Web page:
Young children possess absorbent minds and unmatched sensitivities, enabling them to learn more easily and efficiently than at any other time of life. A wide array of materials invite the children to exercise their senses, develop large and small motor skills, and proactive daily living activities. These activities provide the building blocks in which children begin to explore math and written language, geography and science, music, and the creative arts.
The children in a Montessori classroom are free to choose work which stimulates and satisfies their own curiosity. Most of the materials are concrete, multi-sensory, and self-correcting, so that minimum direction is needed. Teachers in the classrooms act as guides and observers, gently directing the children towards individual discoveries and connections. A Montessori classroom encourages independence, responsible freedom, self-discipline, and joyful learning. Social skills and a vibrant sense of community among the children develop naturally as they work and play together, with ground rules that ensure respect for self and others.
The Montessori method of education is a model which serves the needs of each individual child in a natural, mixed-age group which is very much like the society they will live in as adults. It is a philosophy that respects the unique individuality of each child. Dr. Montessori believed in the worthiness, value and importance of children. The Montessori approach to education stresses individually paced learning, freedom of choice and movement, and the importance of self-discovery. The Montessori Method is an education approach that prepares children for life.
A Montessori teacher’s role is to prepare the environment according to each child’s needs. In order to accomplish this quality time is spent during the class period observing each student in their interactions, what activities they are drawn too, discovering their strong areas and areas they may need work on. In addition, teachers are working one on one with children and maintaining their ability to work without interruption. Dr. Montessori believed that every child has a right to work without interruption for as long a period as they choose and to be able to repeat an activity if that is their choice. She believed that by placing children in a stimulating, specially prepared environment their natural curiosity would help them become self-motivated learners. And by doing so they would develop a love of learning that is invaluable.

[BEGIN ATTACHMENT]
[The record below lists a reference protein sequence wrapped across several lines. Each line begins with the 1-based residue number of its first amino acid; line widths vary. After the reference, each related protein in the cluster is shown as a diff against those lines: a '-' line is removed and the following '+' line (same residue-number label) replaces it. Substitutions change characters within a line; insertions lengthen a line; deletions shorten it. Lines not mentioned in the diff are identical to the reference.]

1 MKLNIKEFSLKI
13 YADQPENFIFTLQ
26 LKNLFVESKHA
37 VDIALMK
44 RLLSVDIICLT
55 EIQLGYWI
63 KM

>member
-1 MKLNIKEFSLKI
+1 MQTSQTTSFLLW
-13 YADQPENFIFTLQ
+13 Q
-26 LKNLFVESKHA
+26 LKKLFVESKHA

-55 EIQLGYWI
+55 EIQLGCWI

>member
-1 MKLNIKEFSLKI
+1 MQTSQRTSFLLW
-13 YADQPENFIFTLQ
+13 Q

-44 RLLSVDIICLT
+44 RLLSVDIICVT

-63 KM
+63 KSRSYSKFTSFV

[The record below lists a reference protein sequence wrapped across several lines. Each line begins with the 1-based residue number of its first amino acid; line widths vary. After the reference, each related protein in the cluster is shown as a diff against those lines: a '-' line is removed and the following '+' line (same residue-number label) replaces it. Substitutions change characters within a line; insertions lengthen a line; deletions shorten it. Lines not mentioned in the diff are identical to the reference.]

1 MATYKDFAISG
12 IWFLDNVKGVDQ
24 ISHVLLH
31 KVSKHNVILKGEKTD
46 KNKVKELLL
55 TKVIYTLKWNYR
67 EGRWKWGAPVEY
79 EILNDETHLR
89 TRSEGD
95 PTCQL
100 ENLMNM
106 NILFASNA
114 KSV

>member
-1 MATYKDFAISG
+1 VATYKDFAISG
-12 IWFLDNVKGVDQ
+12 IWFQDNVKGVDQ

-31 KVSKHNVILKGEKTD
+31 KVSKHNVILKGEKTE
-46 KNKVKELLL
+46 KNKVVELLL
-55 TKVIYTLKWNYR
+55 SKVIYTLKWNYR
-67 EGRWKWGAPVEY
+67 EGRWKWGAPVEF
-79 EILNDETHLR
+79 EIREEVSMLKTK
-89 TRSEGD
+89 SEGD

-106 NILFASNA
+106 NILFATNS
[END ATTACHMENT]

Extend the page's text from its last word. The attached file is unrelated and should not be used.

Who is Maria Montessori?
Maria Montessori (1870-1952) was the first woman in Italy to qualify as a physician. She developed an interest in the diseases of children and the needs of those said to be ‘uneducable’.
In the case of the latter she argued for the development of training for teachers along Froebelian lines (she also drew on Rousseau and Pestalozzi) and developed the principle that was also to inform her general educational programme: first the education of the senses, then the education of the intellect.
Maria Montessori developed a teaching programme that enabled ‘defective’ children to read and write. She sought to teach skills not by having children repeatedly try it, but by developing exercises that prepare them. These exercises would then be repeated: Looking becomes reading; touching becomes writing. (The Montessori Method)
The success of her method then caused her to ask questions of ‘normal’ education and the ways in which failed children. Maria Montessori had the chance to test her programme and ideas with the establishment of the first Casa de Bambini (children’s house or household) in Rome in 1907. (This house had been built as part of a slum redevelopment). This house and those that followed were designed to provide a good environment for children to live and learn. An emphasis was placed on self-determination and self-realization. This entailed developing a concern for others and discipline and to do this children engaged in exercises de la vie pratique (exercise in daily living). These and other exercises were to function like a ladder-allowing the child to pick-up the challenge and to judge their progress. ‘The essential thing is for the task to arouse such and interest that it engages the child’s whole personality’ (Maria Montessori-The Absorbent Mind: 206).
This connected with a further element in the Montessori programme-decentering the teacher. The teacher was the ‘keeper’ of the environment. While children got on with their activities the task was to observe and to intervene from the periphery. (Here there are a number of parallels with Dewey).
The focus on self-realization through independent activity, the concern with attitude, and the focus on the educator as the keeper of the environment (and making use of their scientific powers of observation and reflection)-all have some echo in the work of informal educators. However, it is Maria Montessori’s notion of the Children’s House as a stimulating environment in which participants can learn to take responsibility that has a particular resonance.
Further reading and references
– Dr. Maria Montessori